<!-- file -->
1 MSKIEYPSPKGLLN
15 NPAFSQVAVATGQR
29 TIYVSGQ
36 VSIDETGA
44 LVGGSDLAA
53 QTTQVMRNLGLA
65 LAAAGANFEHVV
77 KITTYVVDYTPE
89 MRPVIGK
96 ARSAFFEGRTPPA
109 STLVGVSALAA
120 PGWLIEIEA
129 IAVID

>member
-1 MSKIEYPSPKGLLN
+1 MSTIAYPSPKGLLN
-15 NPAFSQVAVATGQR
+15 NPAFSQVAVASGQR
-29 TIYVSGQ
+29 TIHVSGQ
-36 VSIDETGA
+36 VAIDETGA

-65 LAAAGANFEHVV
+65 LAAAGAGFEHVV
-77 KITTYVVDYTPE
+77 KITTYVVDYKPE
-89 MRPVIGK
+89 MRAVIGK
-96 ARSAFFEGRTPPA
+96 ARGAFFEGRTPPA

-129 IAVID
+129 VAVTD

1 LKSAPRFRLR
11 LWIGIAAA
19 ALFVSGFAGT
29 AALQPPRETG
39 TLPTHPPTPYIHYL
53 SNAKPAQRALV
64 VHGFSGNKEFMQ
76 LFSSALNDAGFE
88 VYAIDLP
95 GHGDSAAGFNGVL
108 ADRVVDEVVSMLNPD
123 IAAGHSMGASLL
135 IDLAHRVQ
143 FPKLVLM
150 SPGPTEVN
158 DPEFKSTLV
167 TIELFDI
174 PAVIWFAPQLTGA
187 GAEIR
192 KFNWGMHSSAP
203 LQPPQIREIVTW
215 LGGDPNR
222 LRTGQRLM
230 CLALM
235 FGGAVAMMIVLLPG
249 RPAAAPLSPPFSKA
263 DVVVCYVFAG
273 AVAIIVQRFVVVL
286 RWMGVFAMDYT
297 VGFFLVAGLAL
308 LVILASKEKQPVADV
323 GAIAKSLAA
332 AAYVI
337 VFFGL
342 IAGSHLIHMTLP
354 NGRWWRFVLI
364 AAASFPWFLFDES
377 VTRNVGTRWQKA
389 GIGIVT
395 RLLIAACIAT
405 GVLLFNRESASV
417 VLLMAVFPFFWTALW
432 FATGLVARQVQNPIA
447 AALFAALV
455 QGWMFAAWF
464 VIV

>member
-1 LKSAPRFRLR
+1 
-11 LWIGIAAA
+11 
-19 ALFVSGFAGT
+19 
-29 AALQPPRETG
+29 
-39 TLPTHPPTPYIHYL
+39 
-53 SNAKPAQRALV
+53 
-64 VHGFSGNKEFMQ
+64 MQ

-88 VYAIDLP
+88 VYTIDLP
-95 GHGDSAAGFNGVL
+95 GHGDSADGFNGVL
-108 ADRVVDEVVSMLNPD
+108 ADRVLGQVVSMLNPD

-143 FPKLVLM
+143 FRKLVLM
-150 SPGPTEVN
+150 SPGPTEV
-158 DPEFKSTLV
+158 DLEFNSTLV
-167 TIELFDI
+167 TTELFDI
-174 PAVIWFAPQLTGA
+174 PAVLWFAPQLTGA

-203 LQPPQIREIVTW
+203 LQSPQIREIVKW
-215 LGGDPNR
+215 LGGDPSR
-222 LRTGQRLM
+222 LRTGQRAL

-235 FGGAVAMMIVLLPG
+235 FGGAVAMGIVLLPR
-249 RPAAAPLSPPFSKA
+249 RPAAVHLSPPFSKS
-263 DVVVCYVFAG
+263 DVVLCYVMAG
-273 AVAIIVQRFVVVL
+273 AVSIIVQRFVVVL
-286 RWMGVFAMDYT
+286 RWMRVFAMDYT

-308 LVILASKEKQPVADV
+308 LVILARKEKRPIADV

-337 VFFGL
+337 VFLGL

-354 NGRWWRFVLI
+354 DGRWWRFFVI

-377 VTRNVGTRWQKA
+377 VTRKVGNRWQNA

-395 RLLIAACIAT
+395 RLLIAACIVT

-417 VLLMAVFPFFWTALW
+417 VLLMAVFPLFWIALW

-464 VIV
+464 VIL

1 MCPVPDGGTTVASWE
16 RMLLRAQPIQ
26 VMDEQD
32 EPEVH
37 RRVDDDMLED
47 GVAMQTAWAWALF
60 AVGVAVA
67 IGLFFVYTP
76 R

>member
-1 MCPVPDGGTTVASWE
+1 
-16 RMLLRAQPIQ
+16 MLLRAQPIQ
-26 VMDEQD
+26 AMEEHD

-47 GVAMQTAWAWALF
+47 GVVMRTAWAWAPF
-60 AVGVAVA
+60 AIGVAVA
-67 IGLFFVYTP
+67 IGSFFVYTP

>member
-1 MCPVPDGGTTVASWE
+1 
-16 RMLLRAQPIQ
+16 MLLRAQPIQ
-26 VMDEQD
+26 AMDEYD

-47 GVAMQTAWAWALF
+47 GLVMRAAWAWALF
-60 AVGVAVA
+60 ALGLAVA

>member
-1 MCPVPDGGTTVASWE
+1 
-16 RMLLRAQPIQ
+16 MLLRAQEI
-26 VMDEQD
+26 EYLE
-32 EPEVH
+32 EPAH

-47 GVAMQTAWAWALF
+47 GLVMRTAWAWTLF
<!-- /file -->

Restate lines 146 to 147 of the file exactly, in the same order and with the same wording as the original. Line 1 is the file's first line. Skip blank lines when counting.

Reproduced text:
60 AVGVAVA
67 IGLFFVYTP